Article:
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Myths About Bad Breath

There are a lot of rumors and myths about what causes – and what can cure – bad breath and halitosis. In order to effectively treat the problem, it’s important to know which myths you should take with a grain of salt.1. Mouthwash will take care of your bad breath.

1. Mouthwash will take care of your bad breath.

While mouthwash certainly helps your breath smell better for a little while, it’s won’t completely cure a serious halitosis problem. Rinsing and gargling with mouthwash isn’t going to make a difference in the long run. Breath fresheners are a fine temporary fix, but they’re not going to solve the actual problem.

While mouthwash certainly helps your breath smell better for a little while, it’s won’t completely cure a serious halitosis problem. Rinsing and gargling with mouthwash isn’t going to make a difference in the long run. Breath fresheners are a fine temporary fix, but they’re not going to solve the actual problem.

2. Brushing and flossing is the best defense against bad breath.

If you already have halitosis, it’s likely that gum disease or periodontal disease are to blame. While regular flossing and brushing can ward off gum disease, it’s not going to fix a problem you already have.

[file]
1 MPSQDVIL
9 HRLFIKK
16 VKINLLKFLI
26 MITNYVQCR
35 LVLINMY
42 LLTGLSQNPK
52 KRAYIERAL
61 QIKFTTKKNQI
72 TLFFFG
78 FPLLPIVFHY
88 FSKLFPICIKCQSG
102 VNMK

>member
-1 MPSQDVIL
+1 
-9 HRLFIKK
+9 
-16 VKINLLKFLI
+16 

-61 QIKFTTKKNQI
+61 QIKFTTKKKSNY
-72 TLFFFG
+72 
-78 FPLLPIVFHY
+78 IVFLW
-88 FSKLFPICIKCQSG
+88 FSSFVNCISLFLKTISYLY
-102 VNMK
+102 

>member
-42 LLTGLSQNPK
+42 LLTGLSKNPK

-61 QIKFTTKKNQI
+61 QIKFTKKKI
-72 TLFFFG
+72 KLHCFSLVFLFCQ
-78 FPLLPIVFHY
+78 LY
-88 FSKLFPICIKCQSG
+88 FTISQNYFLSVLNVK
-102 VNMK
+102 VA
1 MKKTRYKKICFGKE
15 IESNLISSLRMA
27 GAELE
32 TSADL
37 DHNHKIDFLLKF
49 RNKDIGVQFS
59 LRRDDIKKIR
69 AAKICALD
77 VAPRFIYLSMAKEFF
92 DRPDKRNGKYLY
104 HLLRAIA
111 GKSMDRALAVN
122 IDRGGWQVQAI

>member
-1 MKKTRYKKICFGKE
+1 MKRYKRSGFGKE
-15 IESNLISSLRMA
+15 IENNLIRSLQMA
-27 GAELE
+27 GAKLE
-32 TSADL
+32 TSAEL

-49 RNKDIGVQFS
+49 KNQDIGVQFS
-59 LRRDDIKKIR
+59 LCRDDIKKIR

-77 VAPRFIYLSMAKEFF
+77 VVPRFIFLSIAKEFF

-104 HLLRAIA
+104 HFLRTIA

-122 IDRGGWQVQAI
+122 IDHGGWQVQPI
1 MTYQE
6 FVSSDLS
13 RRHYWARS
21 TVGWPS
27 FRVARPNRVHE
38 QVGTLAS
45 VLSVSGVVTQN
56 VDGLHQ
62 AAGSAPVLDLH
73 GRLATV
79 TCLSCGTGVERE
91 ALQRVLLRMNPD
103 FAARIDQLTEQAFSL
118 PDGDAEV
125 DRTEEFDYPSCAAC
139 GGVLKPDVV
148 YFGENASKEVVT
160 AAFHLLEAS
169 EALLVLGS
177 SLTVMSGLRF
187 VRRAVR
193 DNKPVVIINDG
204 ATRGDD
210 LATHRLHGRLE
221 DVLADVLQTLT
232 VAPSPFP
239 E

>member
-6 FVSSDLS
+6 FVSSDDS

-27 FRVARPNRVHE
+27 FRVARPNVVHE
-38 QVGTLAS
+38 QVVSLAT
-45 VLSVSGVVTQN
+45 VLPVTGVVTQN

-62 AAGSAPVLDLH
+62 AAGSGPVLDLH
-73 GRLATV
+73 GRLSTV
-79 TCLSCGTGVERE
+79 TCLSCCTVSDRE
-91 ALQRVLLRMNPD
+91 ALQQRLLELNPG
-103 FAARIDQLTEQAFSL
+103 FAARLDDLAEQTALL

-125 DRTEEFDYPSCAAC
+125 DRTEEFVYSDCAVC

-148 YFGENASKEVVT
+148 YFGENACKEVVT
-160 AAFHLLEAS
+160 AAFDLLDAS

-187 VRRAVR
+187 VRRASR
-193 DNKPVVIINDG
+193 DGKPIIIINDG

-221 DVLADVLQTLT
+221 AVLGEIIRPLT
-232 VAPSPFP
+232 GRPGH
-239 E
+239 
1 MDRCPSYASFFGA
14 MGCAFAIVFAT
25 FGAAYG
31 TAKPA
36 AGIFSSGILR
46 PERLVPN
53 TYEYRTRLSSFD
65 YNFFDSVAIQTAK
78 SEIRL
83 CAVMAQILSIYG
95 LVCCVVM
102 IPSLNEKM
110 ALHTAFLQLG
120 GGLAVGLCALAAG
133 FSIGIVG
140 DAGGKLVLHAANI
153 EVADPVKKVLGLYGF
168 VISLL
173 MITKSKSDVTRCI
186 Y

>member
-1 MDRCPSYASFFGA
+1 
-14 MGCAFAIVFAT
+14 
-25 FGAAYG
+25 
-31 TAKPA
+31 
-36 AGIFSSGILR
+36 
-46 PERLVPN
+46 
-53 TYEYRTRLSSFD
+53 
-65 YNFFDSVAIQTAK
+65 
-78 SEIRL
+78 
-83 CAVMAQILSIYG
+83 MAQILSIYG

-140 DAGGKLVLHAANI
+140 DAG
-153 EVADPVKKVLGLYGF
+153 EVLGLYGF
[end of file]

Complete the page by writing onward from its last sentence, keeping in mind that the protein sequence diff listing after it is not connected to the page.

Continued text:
If you already have halitosis, it’s likely that gum disease or periodontal disease are to blame. While regular flossing and brushing can ward off gum disease, it’s not going to fix a problem you already have.

3. You can assess the odor level of your own bad breath.

This simply isn’t true and the old breathe-into-your-hand work doesn’t really work. Many people think that their halitosis problem isn’t as bad as other people tell them it is because they can’t smell it themselves. On the other hand, many people are concerned about their terrible breath when it actually isn’t nearly as bad as they believe it is. The best way to assess a breath odor or halitosis problem is to visit a dentist.

4. Bad breath odor comes from the teeth area of the mouth.

Most of the time, halitosis is caused by the surface of the tongue, which is where the odor is generated due to putrefaction of bacteria. Bad breath is not usually caused to the teeth or the area directly around the teeth.

Most of the time, brushing twice a day and flossing daily is enough to prevent a serious halitosis problem. However, if you’re concerned about your bad breath or think that gum disease may be to blame, it’s important to visit a dentist right away. When gum disease is left untreated, your jawbone and gums are at risk.